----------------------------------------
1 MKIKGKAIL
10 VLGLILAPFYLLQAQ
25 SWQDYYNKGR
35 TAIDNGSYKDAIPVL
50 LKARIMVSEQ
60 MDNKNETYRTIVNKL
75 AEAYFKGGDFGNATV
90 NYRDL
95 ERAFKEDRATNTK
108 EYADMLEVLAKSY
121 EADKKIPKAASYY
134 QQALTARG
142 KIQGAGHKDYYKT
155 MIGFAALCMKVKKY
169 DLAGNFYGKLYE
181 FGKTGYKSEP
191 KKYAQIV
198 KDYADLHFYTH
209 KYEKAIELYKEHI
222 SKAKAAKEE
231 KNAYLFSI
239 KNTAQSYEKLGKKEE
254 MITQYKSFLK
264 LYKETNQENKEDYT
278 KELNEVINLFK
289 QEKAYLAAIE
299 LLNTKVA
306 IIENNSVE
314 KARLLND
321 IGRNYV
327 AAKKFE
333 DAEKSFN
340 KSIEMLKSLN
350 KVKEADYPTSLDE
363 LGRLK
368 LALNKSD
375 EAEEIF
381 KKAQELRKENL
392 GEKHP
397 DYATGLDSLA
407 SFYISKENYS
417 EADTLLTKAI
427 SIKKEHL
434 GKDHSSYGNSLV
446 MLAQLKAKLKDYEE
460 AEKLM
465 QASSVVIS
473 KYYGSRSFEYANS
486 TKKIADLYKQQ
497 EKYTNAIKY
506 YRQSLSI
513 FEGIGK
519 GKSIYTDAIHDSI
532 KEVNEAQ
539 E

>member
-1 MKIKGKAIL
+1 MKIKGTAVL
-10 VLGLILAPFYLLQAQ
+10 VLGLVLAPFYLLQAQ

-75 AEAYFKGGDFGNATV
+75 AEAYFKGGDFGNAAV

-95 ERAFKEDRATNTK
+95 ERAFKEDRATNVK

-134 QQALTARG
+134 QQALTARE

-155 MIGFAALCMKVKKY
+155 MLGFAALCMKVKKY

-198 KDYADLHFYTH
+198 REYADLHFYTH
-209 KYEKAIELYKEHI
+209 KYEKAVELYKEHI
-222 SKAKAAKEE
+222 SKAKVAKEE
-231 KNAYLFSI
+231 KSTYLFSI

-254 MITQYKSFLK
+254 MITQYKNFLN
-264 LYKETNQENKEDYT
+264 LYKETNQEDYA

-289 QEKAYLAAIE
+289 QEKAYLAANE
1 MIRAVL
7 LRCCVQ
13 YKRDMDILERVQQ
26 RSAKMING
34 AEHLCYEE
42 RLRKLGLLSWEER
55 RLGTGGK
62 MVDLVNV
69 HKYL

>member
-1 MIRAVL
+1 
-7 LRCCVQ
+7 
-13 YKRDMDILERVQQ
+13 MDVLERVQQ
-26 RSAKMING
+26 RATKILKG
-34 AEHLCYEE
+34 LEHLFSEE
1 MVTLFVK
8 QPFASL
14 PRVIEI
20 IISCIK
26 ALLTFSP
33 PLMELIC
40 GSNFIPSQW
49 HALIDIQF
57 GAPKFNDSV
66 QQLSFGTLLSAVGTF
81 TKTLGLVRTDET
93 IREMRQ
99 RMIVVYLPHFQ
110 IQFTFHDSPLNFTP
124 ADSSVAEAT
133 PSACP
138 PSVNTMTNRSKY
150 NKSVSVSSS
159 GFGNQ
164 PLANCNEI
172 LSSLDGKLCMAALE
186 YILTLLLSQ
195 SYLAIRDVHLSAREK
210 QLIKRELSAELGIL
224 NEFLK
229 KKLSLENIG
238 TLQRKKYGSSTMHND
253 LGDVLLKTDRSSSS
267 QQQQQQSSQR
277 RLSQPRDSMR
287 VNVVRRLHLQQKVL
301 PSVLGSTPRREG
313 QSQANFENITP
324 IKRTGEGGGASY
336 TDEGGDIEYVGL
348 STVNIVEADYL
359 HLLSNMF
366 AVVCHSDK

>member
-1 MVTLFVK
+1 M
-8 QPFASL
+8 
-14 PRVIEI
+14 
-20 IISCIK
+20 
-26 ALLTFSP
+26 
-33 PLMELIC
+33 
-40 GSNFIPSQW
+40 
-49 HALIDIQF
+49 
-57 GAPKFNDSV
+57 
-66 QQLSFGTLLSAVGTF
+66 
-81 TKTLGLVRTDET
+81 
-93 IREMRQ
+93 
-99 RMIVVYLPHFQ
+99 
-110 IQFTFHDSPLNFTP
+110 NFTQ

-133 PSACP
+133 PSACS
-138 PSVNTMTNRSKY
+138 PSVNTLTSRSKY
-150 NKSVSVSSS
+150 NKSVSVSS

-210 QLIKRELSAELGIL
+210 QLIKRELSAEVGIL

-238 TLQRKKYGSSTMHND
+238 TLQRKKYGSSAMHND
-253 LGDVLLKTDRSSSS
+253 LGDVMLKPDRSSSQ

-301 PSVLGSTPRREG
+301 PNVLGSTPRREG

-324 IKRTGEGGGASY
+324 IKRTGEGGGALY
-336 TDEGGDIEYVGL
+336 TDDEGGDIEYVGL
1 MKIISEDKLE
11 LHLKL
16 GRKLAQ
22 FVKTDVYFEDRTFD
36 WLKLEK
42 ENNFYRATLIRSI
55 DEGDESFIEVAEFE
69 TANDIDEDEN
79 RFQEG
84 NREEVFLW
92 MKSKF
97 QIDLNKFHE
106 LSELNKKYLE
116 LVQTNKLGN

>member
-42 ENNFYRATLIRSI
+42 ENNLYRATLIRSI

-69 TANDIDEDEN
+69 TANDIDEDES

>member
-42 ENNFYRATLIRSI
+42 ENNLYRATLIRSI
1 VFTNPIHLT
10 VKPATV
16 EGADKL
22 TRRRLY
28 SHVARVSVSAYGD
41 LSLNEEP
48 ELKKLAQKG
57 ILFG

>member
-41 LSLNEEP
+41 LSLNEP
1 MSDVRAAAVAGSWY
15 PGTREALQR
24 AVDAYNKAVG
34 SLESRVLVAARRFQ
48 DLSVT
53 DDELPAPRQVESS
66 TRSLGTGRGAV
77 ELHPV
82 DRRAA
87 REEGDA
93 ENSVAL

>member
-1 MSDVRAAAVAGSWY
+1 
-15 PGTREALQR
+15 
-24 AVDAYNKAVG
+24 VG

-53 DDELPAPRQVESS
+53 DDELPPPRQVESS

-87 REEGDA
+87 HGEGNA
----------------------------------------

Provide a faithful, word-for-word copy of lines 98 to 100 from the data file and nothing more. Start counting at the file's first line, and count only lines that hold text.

+13 MDVLERVQQ
-26 RSAKMING
+26 RATKILKG